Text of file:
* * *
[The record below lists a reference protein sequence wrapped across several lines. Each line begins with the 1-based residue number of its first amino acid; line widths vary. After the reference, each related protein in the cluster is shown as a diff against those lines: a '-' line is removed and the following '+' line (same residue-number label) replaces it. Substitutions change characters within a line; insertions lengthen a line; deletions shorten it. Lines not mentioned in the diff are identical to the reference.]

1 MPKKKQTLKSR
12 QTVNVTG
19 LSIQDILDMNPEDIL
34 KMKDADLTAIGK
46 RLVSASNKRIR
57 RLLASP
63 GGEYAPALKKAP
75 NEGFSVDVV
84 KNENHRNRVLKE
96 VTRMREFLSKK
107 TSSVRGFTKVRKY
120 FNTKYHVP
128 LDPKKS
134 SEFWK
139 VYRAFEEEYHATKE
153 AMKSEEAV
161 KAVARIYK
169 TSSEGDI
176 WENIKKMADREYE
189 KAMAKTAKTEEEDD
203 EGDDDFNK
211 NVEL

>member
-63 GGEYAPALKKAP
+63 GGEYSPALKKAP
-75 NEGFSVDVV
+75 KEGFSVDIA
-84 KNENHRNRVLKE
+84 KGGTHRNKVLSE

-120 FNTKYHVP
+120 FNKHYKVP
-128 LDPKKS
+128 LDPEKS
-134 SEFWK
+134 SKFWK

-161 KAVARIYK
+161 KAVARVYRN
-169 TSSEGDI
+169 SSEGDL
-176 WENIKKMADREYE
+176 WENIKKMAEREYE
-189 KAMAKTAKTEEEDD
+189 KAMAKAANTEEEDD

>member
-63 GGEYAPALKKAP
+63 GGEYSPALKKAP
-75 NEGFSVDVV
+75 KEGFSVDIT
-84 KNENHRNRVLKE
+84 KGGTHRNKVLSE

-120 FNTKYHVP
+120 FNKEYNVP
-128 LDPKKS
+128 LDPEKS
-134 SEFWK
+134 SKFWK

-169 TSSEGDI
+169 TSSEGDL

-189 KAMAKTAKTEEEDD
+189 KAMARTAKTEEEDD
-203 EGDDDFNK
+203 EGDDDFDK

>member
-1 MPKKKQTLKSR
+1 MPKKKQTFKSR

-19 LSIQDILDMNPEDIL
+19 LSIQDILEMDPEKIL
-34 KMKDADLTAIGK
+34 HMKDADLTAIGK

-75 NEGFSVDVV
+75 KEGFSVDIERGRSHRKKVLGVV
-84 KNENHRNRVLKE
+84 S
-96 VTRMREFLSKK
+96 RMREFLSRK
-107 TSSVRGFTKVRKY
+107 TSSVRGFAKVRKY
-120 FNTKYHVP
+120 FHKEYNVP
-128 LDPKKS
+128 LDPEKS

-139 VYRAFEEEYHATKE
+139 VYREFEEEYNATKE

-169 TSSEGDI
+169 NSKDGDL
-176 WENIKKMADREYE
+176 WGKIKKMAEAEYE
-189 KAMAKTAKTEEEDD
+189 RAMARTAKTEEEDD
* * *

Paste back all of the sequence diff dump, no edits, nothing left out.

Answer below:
[The record below lists a reference protein sequence wrapped across several lines. Each line begins with the 1-based residue number of its first amino acid; line widths vary. After the reference, each related protein in the cluster is shown as a diff against those lines: a '-' line is removed and the following '+' line (same residue-number label) replaces it. Substitutions change characters within a line; insertions lengthen a line; deletions shorten it. Lines not mentioned in the diff are identical to the reference.]

1 MPKKKQTLKSR
12 QTVNVTG
19 LSIQDILDMNPEDIL
34 KMKDADLTAIGK
46 RLVSASNKRIR
57 RLLASP
63 GGEYAPALKKAP
75 NEGFSVDVV
84 KNENHRNRVLKE
96 VTRMREFLSKK
107 TSSVRGFTKVRKY
120 FNTKYHVP
128 LDPKKS
134 SEFWK
139 VYRAFEEEYHATKE
153 AMKSEEAV
161 KAVARIYK
169 TSSEGDI
176 WENIKKMADREYE
189 KAMAKTAKTEEEDD
203 EGDDDFNK
211 NVEL

>member
-63 GGEYAPALKKAP
+63 GGEYSPALKKAP
-75 NEGFSVDVV
+75 KEGFSVDIA
-84 KNENHRNRVLKE
+84 KGGTHRNKVLSE

-120 FNTKYHVP
+120 FNKHYKVP
-128 LDPKKS
+128 LDPEKS
-134 SEFWK
+134 SKFWK

-161 KAVARIYK
+161 KAVARVYRN
-169 TSSEGDI
+169 SSEGDL
-176 WENIKKMADREYE
+176 WENIKKMAEREYE
-189 KAMAKTAKTEEEDD
+189 KAMAKAANTEEEDD

>member
-63 GGEYAPALKKAP
+63 GGEYSPALKKAP
-75 NEGFSVDVV
+75 KEGFSVDIT
-84 KNENHRNRVLKE
+84 KGGTHRNKVLSE

-120 FNTKYHVP
+120 FNKEYNVP
-128 LDPKKS
+128 LDPEKS
-134 SEFWK
+134 SKFWK

-169 TSSEGDI
+169 TSSEGDL

-189 KAMAKTAKTEEEDD
+189 KAMARTAKTEEEDD
-203 EGDDDFNK
+203 EGDDDFDK

>member
-1 MPKKKQTLKSR
+1 MPKKKQTFKSR

-19 LSIQDILDMNPEDIL
+19 LSIQDILEMDPEKIL
-34 KMKDADLTAIGK
+34 HMKDADLTAIGK

-75 NEGFSVDVV
+75 KEGFSVDIERGRSHRKKVLGVV
-84 KNENHRNRVLKE
+84 S
-96 VTRMREFLSKK
+96 RMREFLSRK
-107 TSSVRGFTKVRKY
+107 TSSVRGFAKVRKY
-120 FNTKYHVP
+120 FHKEYNVP
-128 LDPKKS
+128 LDPEKS

-139 VYRAFEEEYHATKE
+139 VYREFEEEYNATKE

-169 TSSEGDI
+169 NSKDGDL
-176 WENIKKMADREYE
+176 WGKIKKMAEAEYE
-189 KAMAKTAKTEEEDD
+189 RAMARTAKTEEEDD